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The Salt Lake Valley experiences about 50 inches of snowfall annually.
Although we live in a climate with snowy winters, there are occasions when our area is hit by a sizable storm, even by our standards. While snowstorms do present obstacles, Granite School District aims to keep schools open whenever possible.
Why keep schools open during a snowstorm?
Prior to and during a snowstorm, we receive up to date reports on road conditions, transportation capabilities, and the status of our school buildings. We will keep schools open if these reports indicate we can safely transport children, and open and operate our buildings.
Like any public service, people count on our schools to remain open. Our role in the community goes beyond providing educational services to more than 67,000 students:
- Nearly 60 percent of Granite School District students rely on their neighborhood school for breakfast and lunch. These meals are not simply convenient; they provide nutritional needs for kids who may otherwise go without them.
- A majority of students in the district would remain home alone without supervision if their school had an unscheduled closure. Many families don’t have the luxury of adjusting work schedules on short notice.
- A functioning school building provides warmth and safety in addition to classroom instruction.
The district also aims to open schools on time, if at all possible. Granite’s geographical boundaries contain some of the busiest roadways in the Salt Lake Valley, which become especially congested during the morning commute. The regular bell schedule allows buses to complete high school/junior high routes and move on to elementary routes before the height of traffic congestion. Emergency late starts place high school/junior routes in the busiest road times, which can subsequently delay elementary routes even further. As such, late starts are not preferable because they actually may make transportation delays even worse.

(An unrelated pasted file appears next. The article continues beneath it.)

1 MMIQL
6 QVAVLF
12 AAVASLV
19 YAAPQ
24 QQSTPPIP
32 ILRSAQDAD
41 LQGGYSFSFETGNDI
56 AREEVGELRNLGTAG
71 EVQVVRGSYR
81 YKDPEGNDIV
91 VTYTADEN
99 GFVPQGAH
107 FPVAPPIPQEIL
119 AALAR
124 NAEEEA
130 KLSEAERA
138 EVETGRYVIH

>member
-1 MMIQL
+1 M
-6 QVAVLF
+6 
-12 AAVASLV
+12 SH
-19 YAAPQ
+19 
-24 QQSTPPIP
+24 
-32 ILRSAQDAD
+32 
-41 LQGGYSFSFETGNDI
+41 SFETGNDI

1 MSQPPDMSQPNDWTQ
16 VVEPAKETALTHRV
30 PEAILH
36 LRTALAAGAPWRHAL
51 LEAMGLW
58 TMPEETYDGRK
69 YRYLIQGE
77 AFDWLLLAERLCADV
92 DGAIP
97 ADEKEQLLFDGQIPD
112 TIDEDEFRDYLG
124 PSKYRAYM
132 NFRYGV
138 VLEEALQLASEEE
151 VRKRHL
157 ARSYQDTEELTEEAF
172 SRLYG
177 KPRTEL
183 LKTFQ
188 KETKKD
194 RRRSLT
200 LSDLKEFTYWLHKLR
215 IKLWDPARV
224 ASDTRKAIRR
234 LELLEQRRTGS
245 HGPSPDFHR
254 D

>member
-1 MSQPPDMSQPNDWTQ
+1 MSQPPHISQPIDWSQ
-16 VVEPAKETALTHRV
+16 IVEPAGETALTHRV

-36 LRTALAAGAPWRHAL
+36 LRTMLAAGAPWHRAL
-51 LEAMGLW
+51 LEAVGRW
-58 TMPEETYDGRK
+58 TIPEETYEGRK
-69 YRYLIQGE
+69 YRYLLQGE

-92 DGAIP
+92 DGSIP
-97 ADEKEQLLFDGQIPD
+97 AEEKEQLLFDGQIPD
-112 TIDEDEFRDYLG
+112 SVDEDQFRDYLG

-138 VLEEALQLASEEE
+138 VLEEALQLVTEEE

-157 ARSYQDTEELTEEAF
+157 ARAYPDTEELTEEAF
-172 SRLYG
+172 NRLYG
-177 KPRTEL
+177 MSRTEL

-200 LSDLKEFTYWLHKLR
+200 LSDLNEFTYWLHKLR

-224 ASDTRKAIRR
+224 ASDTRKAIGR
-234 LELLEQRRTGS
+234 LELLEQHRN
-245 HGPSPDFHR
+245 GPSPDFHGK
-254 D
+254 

What if reports indicate significant difficulties?
If reports show substantial challenges, individual schools may decide to implement a late start to resolve the situation. The emergency late start schedule still counts as a full day of instruction, thus no make up day in the spring is needed.
If it appears a late start schedule will not alleviate conditions, affected schools will be closed. An emergency closure make up day in the spring is included in the calendar.
Parents will be notified as soon as possible via phone, email, and district social media should a late start or a full closure be implemented. Please ensure your contact information listed on school records is accurate. The district’s website and social media accounts will also post emergency closure information.
My school is open, but it looks bad out there!
We trust parents to make the ultimate call when it comes to their child’s safety. Not all streets are plowed at the same time, and snow totals may differ from region to region.
If you do not think it is safe to send or take your kids to school during a weather incident, please keep them home. School officials will be lenient regarding tardiness and absences during inclement winter weather.
In short, if you have options, feel free to exercise them. If not, know that we are here for your children.